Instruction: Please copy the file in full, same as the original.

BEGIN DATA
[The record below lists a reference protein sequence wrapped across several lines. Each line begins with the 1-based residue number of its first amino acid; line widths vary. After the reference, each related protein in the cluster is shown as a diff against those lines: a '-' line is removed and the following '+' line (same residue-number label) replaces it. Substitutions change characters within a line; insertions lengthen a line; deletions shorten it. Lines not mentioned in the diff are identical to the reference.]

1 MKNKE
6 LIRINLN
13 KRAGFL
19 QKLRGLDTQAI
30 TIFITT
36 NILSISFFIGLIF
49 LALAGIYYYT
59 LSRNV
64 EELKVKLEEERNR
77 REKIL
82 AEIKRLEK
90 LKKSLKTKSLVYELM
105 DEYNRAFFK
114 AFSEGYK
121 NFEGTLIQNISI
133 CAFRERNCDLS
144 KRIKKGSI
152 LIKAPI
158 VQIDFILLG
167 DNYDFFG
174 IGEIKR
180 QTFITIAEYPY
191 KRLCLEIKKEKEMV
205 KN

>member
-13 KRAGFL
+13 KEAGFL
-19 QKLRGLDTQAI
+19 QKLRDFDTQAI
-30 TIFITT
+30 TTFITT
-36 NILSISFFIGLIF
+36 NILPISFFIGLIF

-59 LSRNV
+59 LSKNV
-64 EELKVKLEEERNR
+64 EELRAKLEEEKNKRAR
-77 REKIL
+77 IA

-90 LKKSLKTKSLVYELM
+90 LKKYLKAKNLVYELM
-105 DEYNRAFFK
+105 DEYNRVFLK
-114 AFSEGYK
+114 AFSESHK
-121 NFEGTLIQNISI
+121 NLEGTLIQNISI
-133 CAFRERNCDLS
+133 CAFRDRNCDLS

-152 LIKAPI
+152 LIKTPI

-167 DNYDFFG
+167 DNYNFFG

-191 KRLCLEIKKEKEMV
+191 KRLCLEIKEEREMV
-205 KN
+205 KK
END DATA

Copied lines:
[The record below lists a reference protein sequence wrapped across several lines. Each line begins with the 1-based residue number of its first amino acid; line widths vary. After the reference, each related protein in the cluster is shown as a diff against those lines: a '-' line is removed and the following '+' line (same residue-number label) replaces it. Substitutions change characters within a line; insertions lengthen a line; deletions shorten it. Lines not mentioned in the diff are identical to the reference.]

1 MKNKE
6 LIRINLN
13 KRAGFL
19 QKLRGLDTQAI
30 TIFITT
36 NILSISFFIGLIF
49 LALAGIYYYT
59 LSRNV
64 EELKVKLEEERNR
77 REKIL
82 AEIKRLEK
90 LKKSLKTKSLVYELM
105 DEYNRAFFK
114 AFSEGYK
121 NFEGTLIQNISI
133 CAFRERNCDLS
144 KRIKKGSI
152 LIKAPI
158 VQIDFILLG
167 DNYDFFG
174 IGEIKR
180 QTFITIAEYPY
191 KRLCLEIKKEKEMV
205 KN

>member
-13 KRAGFL
+13 KEAGFL
-19 QKLRGLDTQAI
+19 QKLRDFDTQAI
-30 TIFITT
+30 TTFITT
-36 NILSISFFIGLIF
+36 NILPISFFIGLIF

-59 LSRNV
+59 LSKNV
-64 EELKVKLEEERNR
+64 EELRAKLEEEKNKRAR
-77 REKIL
+77 IA

-90 LKKSLKTKSLVYELM
+90 LKKYLKAKNLVYELM
-105 DEYNRAFFK
+105 DEYNRVFLK
-114 AFSEGYK
+114 AFSESHK
-121 NFEGTLIQNISI
+121 NLEGTLIQNISI
-133 CAFRERNCDLS
+133 CAFRDRNCDLS

-152 LIKAPI
+152 LIKTPI

-167 DNYDFFG
+167 DNYNFFG

-191 KRLCLEIKKEKEMV
+191 KRLCLEIKEEREMV
-205 KN
+205 KK